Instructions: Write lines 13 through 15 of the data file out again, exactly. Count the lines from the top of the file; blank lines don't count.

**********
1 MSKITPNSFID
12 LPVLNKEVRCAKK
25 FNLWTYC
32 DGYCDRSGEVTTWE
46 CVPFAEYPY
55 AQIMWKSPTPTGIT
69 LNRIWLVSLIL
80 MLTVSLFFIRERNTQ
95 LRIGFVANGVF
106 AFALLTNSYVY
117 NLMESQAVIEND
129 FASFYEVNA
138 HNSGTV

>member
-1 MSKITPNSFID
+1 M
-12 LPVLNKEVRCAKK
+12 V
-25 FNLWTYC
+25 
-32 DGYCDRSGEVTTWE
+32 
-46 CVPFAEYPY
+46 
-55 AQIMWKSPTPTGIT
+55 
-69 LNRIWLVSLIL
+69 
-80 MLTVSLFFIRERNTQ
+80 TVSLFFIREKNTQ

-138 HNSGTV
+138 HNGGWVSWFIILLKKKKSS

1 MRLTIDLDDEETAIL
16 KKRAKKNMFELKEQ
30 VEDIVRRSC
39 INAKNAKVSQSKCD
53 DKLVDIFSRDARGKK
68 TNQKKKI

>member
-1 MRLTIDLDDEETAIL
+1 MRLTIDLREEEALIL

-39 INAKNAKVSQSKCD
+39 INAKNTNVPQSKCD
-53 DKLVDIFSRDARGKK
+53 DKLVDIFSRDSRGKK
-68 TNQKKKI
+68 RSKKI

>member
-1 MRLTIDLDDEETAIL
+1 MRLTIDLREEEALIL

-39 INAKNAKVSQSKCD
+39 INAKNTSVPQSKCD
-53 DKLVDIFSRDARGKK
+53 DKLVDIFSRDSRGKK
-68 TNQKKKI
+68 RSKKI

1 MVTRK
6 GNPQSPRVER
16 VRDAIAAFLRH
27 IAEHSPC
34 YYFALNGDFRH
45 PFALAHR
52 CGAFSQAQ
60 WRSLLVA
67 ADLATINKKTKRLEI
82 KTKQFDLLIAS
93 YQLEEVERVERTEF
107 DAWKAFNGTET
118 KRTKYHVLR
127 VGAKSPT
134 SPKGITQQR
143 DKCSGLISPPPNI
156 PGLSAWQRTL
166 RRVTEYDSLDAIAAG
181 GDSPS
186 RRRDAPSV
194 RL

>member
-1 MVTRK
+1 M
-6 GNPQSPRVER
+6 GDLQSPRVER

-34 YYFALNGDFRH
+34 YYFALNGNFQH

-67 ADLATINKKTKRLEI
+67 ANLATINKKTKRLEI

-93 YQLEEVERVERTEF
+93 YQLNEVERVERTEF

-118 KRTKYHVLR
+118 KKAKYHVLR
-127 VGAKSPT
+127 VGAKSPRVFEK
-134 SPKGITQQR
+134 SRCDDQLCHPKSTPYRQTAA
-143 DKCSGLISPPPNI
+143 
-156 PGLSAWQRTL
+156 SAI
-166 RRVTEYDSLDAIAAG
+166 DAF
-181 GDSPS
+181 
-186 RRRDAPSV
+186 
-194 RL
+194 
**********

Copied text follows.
138 HNSGTV

>member
-1 MSKITPNSFID